Stress buster serotonin may help treat neurological decline

In a surprising discovery, researchers at the Tata Institute of Fundamental Research (TIFR) Mumbai have found a novel function for serotonin (a chemical that signals between neurons). The recent discovery establishes that serotonin is involved in the generation of new mitochondria (the powerhouse of the cell) in neurons, increased cellular respiration and fuel (ATP) in the cell. Serotonin’s newly indentified function has been studied in mice and rats. If found to be true in humans, which is likely to be the case, it may have important medical implications.

“We cultured neurons and looked at the effects after adding serotonin, and found really unexpected results. We knew we had stumbled on something very interesting. These finds were confirmed and validated through extensive experiments,” Prof. Vaidya recalls. The results of the study were published in the journal Proceedings of the National Academy of Sciences (PNAS).

Underlying mechanism

At the level of an organism, serotonin is known to be involved in coping with stress. However, the underlying mechanism of its neuro-protective role was unknown. The team, jointly led by Vidita A. Vaidya and Ullas Kolthur-Seetharam from TIFR, in collaboration with Ashok Vaidya from KHS, provides insights into how serotonin generates more mitochondria thereby giving neurons the capacity to produce more energy and the ability to cope with stress better.

More than three decades ago researchers had speculated that serotonin could have antioxidant-like effects. But this was not experimentally proved. “We found that serotonin reduces reactive oxygen species, thus providing neuroprotection against cellular stress. Serotonin can impact the manner in which neurons grapple with stress and affect the trajectory of ageing,” said Prof. Vaidya.

Neuronal loss is a major cause of neurodegenerative diseases such as in Alzheimer’s and Parkinson’s. Abnormal mitochondrial functions are known to cause or contribute to neuronal death. The new findings from TIFR raise the possibility that serotonin signalling could be used to prevent mitochondrial abnormalities and neuronal loss.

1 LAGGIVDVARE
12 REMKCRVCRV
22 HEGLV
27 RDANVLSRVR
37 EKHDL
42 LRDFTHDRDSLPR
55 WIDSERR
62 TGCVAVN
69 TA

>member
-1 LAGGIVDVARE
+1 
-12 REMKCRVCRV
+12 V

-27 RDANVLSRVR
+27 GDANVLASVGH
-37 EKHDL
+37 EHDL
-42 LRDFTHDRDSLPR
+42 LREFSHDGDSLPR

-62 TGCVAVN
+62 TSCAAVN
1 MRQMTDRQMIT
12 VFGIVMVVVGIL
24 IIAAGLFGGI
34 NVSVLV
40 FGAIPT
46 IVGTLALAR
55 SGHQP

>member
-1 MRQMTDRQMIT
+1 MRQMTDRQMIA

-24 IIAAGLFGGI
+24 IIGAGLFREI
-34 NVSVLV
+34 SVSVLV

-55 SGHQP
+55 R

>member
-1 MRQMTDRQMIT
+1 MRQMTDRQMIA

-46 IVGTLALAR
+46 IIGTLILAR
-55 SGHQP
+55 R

Unlike other cells, neurons are not generated continuously and so identifying factors that increase mitochondrial health is key to prevent ageing-associated neurological diseases.

Experimental proof

“Neurons exposed to serotonin not only produced more fuel (ATP), even the efficiency of mitochondrial output in these neurons was higher,” said Prof. Kolthur-Seetharam, joint senior author of the paper. This was seen in experiments done both in tissue culture and rats/mice.

Neurons have 14 receptors for serotonin, but only when serotonin binds to a specific receptor (5-HT2A) does it activate SIRT1 (a very important particular longevity factor/gene) that produces new mitochondria and more ATP in neurons.

“Under in vitro conditions, neurons treated with a drug to block the 5-HT2A receptor as well as neurons that lacked the receptor abolished all the beneficial effects of serotonin on mitochondria. Further, in rats, activating the receptor using a drug enhanced the mitochondrial function,” said Dr. Sashaina Fanibunda.

Using mutant mice that did not have the SIRT1 protein in the cortex, stimulating the 5-HT2A receptor did not lead to enhanced mitochondrial function.

Injecting serotonin directly into the brain of rats led to direct increase in mitochondria number and ATP level. Beneficial effects of serotonin were seen by genetically increasing it in the brain of 13-to 15-month-old mice.

“With age, levels of serotonin, SIRT1 and mitochondria go down; the function of mitochondria also goes down. Thus supplying more serotonin could restore mitochondrial functions even in old mice,” said Prof. Kolthur-Seetharam. “This study paves way for further research into designing therapeutic interventions by combined activation of serotonin and SIRT1 either through pharmacological approaches or coupling approved drugs that activate serotonin signalling with dietary interventions like calorie restriction. This may help tackle mood disorders and age-associated neurological decline,” said Prof. Kolthur- Seetharam

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Printable version | Jul 23, 2021 1:08:23 AM |

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